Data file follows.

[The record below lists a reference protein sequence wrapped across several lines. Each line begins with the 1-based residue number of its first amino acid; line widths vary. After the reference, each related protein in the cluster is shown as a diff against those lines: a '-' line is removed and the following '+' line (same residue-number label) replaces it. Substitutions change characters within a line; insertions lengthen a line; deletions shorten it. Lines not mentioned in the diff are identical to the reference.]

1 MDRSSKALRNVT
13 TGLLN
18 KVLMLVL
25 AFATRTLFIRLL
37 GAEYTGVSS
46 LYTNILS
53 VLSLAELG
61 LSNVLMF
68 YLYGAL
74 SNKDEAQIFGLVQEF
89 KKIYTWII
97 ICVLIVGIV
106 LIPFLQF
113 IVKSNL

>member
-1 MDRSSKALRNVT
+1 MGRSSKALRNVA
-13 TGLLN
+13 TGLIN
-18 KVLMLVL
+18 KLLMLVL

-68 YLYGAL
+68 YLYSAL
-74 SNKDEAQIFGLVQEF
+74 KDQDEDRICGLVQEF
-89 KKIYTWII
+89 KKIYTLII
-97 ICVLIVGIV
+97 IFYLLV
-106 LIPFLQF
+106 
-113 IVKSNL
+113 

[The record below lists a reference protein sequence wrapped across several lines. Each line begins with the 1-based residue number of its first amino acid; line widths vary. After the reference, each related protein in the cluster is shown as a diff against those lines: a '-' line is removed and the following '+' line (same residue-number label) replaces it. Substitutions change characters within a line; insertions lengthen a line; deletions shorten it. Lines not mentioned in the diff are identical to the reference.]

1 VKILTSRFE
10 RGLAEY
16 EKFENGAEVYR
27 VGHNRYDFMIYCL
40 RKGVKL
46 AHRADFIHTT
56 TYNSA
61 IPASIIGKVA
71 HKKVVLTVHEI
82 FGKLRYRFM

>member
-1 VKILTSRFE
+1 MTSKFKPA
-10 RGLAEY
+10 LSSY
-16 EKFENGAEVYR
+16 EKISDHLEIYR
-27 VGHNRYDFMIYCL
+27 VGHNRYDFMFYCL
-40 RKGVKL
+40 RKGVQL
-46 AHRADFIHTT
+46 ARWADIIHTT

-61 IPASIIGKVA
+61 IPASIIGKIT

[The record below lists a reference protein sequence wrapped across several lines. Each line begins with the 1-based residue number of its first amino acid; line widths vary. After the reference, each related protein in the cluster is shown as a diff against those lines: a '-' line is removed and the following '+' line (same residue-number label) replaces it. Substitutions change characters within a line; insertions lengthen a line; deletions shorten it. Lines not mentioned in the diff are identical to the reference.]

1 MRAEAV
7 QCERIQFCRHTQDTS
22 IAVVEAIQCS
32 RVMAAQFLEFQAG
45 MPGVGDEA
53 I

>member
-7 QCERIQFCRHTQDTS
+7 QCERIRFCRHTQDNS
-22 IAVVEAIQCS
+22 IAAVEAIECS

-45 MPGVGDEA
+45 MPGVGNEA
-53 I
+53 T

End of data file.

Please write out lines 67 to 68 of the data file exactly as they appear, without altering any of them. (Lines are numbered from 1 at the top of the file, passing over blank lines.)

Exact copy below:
53 I

>member